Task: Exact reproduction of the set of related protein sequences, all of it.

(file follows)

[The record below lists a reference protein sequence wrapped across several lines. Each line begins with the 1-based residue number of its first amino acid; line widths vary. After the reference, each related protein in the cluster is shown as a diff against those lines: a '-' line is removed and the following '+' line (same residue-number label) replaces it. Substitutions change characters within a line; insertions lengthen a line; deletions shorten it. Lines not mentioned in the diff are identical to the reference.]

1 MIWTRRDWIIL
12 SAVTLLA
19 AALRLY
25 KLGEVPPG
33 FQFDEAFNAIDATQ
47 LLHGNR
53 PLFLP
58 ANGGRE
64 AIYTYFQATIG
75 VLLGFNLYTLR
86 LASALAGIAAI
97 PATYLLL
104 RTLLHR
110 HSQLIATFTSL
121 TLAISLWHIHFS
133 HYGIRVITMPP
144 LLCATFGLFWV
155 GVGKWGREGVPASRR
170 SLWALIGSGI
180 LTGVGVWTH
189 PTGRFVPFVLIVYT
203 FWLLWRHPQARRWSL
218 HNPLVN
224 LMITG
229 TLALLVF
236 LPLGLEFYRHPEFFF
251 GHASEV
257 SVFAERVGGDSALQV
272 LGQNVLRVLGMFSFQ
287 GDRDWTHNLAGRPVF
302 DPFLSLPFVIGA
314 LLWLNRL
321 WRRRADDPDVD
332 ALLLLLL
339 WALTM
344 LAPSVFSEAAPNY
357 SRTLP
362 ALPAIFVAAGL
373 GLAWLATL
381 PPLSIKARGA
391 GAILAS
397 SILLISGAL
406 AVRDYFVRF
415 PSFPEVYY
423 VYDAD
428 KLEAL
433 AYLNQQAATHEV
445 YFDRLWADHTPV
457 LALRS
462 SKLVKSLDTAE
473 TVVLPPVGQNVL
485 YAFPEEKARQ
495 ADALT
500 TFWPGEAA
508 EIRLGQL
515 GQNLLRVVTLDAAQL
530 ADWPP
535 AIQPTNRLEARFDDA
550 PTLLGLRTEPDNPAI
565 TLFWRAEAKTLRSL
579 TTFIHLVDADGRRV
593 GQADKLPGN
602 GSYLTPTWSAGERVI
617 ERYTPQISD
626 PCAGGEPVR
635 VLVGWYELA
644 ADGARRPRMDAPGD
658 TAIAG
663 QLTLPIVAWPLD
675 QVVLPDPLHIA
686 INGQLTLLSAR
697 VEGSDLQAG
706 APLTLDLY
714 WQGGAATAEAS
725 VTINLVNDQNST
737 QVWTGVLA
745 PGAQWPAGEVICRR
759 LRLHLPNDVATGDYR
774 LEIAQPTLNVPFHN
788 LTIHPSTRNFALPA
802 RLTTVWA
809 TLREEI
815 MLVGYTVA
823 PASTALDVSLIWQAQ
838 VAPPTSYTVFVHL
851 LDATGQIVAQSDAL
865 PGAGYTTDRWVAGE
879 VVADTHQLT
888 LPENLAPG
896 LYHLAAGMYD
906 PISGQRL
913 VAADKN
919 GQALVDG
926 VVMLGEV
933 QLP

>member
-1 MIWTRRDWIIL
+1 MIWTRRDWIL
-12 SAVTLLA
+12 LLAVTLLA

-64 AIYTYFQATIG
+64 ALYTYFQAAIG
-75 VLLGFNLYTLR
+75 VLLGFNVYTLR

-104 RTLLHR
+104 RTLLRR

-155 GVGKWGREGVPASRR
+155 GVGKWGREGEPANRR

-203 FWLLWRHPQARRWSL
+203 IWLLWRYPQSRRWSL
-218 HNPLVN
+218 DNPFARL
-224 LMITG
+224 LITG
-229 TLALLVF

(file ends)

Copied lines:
[The record below lists a reference protein sequence wrapped across several lines. Each line begins with the 1-based residue number of its first amino acid; line widths vary. After the reference, each related protein in the cluster is shown as a diff against those lines: a '-' line is removed and the following '+' line (same residue-number label) replaces it. Substitutions change characters within a line; insertions lengthen a line; deletions shorten it. Lines not mentioned in the diff are identical to the reference.]

1 MIWTRRDWIIL
12 SAVTLLA
19 AALRLY
25 KLGEVPPG
33 FQFDEAFNAIDATQ
47 LLHGNR
53 PLFLP
58 ANGGRE
64 AIYTYFQATIG
75 VLLGFNLYTLR
86 LASALAGIAAI
97 PATYLLL
104 RTLLHR
110 HSQLIATFTSL
121 TLAISLWHIHFS
133 HYGIRVITMPP
144 LLCATFGLFWV
155 GVGKWGREGVPASRR
170 SLWALIGSGI
180 LTGVGVWTH
189 PTGRFVPFVLIVYT
203 FWLLWRHPQARRWSL
218 HNPLVN
224 LMITG
229 TLALLVF
236 LPLGLEFYRHPEFFF
251 GHASEV
257 SVFAERVGGDSALQV
272 LGQNVLRVLGMFSFQ
287 GDRDWTHNLAGRPVF
302 DPFLSLPFVIGA
314 LLWLNRL
321 WRRRADDPDVD
332 ALLLLLL
339 WALTM
344 LAPSVFSEAAPNY
357 SRTLP
362 ALPAIFVAAGL
373 GLAWLATL
381 PPLSIKARGA
391 GAILAS
397 SILLISGAL
406 AVRDYFVRF
415 PSFPEVYY
423 VYDAD
428 KLEAL
433 AYLNQQAATHEV
445 YFDRLWADHTPV
457 LALRS
462 SKLVKSLDTAE
473 TVVLPPVGQNVL
485 YAFPEEKARQ
495 ADALT
500 TFWPGEAA
508 EIRLGQL
515 GQNLLRVVTLDAAQL
530 ADWPP
535 AIQPTNRLEARFDDA
550 PTLLGLRTEPDNPAI
565 TLFWRAEAKTLRSL
579 TTFIHLVDADGRRV
593 GQADKLPGN
602 GSYLTPTWSAGERVI
617 ERYTPQISD
626 PCAGGEPVR
635 VLVGWYELA
644 ADGARRPRMDAPGD
658 TAIAG
663 QLTLPIVAWPLD
675 QVVLPDPLHIA
686 INGQLTLLSAR
697 VEGSDLQAG
706 APLTLDLY
714 WQGGAATAEAS
725 VTINLVNDQNST
737 QVWTGVLA
745 PGAQWPAGEVICRR
759 LRLHLPNDVATGDYR
774 LEIAQPTLNVPFHN
788 LTIHPSTRNFALPA
802 RLTTVWA
809 TLREEI
815 MLVGYTVA
823 PASTALDVSLIWQAQ
838 VAPPTSYTVFVHL
851 LDATGQIVAQSDAL
865 PGAGYTTDRWVAGE
879 VVADTHQLT
888 LPENLAPG
896 LYHLAAGMYD
906 PISGQRL
913 VAADKN
919 GQALVDG
926 VVMLGEV
933 QLP

>member
-1 MIWTRRDWIIL
+1 MIWTRRDWIL
-12 SAVTLLA
+12 LLAVTLLA

-64 AIYTYFQATIG
+64 ALYTYFQAAIG
-75 VLLGFNLYTLR
+75 VLLGFNVYTLR

-104 RTLLHR
+104 RTLLRR

-155 GVGKWGREGVPASRR
+155 GVGKWGREGEPANRR

-203 FWLLWRHPQARRWSL
+203 IWLLWRYPQSRRWSL
-218 HNPLVN
+218 DNPFARL
-224 LMITG
+224 LITG
-229 TLALLVF